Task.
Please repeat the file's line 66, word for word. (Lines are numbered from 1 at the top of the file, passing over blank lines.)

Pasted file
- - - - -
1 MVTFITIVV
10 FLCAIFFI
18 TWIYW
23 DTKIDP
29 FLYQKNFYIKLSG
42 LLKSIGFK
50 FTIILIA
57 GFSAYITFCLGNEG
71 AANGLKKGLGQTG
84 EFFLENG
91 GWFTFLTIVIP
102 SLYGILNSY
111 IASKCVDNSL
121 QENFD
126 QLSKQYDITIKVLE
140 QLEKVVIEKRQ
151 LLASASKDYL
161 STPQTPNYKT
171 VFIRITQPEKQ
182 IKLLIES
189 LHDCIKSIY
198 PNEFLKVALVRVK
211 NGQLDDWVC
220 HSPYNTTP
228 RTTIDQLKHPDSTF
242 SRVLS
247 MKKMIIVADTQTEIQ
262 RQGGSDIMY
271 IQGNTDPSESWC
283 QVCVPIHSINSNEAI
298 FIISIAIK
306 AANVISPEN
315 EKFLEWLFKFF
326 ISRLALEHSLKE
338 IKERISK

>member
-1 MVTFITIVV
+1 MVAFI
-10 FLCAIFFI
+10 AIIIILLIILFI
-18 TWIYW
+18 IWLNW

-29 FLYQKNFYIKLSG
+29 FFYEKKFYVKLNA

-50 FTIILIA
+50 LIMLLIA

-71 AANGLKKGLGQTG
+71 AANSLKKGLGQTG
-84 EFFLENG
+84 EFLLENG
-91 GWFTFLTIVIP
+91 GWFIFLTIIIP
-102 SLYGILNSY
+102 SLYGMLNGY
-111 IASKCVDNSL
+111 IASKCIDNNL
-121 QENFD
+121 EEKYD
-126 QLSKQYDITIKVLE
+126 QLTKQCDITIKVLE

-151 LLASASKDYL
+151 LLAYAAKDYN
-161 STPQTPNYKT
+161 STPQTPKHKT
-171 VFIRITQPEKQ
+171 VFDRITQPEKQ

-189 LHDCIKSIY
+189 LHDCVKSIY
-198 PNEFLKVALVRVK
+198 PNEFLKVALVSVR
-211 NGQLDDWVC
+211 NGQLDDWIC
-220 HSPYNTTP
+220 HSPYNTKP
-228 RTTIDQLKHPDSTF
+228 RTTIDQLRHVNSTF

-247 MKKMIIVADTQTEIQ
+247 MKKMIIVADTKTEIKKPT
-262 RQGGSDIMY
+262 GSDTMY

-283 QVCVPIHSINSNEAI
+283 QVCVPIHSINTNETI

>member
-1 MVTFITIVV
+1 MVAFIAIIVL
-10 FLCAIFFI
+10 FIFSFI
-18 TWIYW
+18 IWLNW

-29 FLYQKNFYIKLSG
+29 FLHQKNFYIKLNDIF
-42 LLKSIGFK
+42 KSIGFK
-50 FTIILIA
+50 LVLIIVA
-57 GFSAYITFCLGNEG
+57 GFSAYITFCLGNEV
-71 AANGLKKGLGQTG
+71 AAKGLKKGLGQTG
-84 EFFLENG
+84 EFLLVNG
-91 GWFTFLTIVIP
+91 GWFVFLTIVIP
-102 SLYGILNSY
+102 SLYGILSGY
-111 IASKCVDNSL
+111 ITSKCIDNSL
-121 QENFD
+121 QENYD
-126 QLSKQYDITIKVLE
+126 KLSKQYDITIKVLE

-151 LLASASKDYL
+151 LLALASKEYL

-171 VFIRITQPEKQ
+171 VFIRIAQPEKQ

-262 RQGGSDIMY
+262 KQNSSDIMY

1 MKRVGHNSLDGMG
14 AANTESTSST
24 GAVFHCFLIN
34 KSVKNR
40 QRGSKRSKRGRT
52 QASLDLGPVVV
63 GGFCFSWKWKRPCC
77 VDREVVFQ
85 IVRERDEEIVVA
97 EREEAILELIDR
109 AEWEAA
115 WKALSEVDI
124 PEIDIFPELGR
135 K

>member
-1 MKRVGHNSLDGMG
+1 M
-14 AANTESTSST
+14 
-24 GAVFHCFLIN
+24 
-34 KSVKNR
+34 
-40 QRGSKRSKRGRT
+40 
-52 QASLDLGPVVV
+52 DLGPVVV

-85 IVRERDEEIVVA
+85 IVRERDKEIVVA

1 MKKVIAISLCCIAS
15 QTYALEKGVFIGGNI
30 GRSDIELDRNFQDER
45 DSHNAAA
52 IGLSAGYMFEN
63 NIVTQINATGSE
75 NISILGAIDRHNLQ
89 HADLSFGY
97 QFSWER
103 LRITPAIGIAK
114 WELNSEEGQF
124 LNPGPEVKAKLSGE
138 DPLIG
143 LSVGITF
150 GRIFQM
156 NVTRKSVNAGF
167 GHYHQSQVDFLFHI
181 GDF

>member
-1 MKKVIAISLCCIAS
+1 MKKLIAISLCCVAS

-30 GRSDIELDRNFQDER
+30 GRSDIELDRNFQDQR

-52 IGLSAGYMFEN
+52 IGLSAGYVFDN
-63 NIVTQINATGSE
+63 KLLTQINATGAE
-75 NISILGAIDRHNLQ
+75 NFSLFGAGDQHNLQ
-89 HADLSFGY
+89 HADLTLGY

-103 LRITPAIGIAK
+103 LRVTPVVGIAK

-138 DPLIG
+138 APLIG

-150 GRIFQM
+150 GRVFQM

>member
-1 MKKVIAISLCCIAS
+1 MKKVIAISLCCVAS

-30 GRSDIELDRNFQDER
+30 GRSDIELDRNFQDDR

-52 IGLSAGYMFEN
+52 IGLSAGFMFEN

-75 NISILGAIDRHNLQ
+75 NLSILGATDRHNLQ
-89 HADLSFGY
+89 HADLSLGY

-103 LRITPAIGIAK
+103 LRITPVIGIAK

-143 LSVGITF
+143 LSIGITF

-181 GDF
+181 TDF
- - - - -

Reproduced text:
+171 VFDRITQPEKQ